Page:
Such refreshing and simple funny stuff is being made by British-Columbia- based illustrator Marc Johns. I could flick through his cool and reassuring drawings all day.
He’s particularly well known for his doodles on post-it notes, which have appeared on the web for a couple of years. He sells them for $20 bucks a piece on his site and I love the idea.
He’s provided Ape on the Moon readers with some details about his work and what he does. Get your teeth into this!
Here’s a bit about my process:
Most of what I create is personal work. I don’t do a ton of illustration commissions, so I don’t really consider myself a bona fide illustrator. That being said, I’ve been lucky to do some drawings for Newsweek, The New York Times and Wired magazine.
I carry a small notebook and pen with me at all times, so that whenever an idea comes to mind I can get it on paper. Sometimes an idea for a drawing shows up in my head all ready to go. Other times it’s just a single word, sometimes an object, a layout, which I come back to later to flesh out into something more complete.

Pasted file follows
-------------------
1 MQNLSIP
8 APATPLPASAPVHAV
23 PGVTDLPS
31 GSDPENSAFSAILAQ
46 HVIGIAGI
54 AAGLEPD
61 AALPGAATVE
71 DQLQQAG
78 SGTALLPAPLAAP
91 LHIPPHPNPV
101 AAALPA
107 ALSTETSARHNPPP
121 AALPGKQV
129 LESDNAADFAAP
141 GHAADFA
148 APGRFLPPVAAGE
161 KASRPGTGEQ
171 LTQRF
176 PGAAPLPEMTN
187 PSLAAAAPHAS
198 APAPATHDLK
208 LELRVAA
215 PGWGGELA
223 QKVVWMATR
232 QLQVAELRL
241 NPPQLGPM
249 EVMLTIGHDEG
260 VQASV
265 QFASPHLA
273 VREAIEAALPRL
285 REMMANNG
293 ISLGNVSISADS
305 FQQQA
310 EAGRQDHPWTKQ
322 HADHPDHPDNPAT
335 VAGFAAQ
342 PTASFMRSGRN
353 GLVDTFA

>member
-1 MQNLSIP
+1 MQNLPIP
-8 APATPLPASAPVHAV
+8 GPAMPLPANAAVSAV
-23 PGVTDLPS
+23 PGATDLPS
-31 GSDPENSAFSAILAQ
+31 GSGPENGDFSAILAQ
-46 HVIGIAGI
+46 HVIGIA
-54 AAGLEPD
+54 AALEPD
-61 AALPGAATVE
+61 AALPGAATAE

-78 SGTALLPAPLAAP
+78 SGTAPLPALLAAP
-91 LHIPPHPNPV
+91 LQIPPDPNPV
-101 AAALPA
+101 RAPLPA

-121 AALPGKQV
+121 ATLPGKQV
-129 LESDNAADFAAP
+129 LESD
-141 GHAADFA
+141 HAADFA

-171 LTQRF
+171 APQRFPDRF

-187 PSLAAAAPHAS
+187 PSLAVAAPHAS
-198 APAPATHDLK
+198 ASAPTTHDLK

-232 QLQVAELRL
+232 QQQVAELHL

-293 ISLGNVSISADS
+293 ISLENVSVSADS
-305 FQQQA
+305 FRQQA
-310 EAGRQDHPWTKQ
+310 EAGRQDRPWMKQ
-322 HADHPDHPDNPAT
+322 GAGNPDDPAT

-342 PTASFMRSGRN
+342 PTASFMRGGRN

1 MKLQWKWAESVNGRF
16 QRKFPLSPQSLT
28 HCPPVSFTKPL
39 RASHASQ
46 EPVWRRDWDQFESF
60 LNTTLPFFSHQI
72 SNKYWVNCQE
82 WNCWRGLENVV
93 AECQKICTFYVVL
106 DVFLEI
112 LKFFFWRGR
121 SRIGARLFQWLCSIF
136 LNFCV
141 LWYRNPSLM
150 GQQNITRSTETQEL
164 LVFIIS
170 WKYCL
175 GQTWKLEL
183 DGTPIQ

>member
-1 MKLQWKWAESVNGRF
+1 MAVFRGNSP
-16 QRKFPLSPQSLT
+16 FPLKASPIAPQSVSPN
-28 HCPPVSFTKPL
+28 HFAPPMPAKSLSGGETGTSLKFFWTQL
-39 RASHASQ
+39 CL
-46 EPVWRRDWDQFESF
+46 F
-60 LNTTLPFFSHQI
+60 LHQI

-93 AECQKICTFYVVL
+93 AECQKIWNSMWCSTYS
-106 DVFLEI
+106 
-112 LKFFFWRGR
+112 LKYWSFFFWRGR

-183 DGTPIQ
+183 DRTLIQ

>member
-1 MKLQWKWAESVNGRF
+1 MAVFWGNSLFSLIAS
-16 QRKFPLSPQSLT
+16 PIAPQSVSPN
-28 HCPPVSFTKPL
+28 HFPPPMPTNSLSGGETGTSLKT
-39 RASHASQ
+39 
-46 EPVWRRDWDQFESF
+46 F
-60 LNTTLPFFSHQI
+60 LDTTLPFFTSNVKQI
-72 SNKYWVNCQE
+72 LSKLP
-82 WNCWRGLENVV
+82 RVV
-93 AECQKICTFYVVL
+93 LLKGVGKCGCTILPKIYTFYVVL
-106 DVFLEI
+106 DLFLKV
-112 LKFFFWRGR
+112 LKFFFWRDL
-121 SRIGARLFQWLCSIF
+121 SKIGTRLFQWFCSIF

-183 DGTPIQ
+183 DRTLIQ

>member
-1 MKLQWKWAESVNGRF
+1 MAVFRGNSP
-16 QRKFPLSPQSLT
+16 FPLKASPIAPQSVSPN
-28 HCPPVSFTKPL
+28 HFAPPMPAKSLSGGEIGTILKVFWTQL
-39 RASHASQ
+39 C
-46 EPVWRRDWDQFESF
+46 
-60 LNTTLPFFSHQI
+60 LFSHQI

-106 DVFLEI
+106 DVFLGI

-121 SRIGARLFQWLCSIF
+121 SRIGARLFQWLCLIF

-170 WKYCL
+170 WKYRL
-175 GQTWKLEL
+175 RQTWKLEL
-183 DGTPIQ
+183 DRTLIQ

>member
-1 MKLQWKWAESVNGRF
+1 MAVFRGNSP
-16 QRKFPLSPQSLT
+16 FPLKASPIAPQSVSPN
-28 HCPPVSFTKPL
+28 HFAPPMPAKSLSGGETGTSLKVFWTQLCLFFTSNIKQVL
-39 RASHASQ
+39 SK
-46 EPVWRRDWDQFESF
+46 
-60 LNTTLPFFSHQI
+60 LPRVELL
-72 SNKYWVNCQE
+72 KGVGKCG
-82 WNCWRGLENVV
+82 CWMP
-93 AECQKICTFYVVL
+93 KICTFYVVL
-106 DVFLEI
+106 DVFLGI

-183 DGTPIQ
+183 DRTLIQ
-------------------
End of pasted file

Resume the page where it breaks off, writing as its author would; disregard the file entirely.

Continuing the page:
I have stacks of these little notebooks now, filled with mostly rubbish but with some decent ideas here and there. The drawings in them are super rough, sometimes unintelligible to anyone but me. But basically by the time I sit down with pens and watercolours, I know exactly what I’m going to make.
When I don’t know what to draw, I dig through my notebooks, and usually find something worthwhile. I should put some scans of my notebooks up on my blog sometime.
Too many to choose from! I’ll go with something close to home. There’s a small beach here in Victoria that I love to go to with my family – my wife and two boys. It’ small, and not many people know about it. (I’d like to keep it that way!) There’s something so incredibly calming and rejuvenating about being by the ocean.
I’m working on a series of post-it note drawings for an exhibition about work in Zurich. I’m also working with a big fashion brand on some drawings, but I can’t reveal more than that at the moment.
© Marc Johns, 2010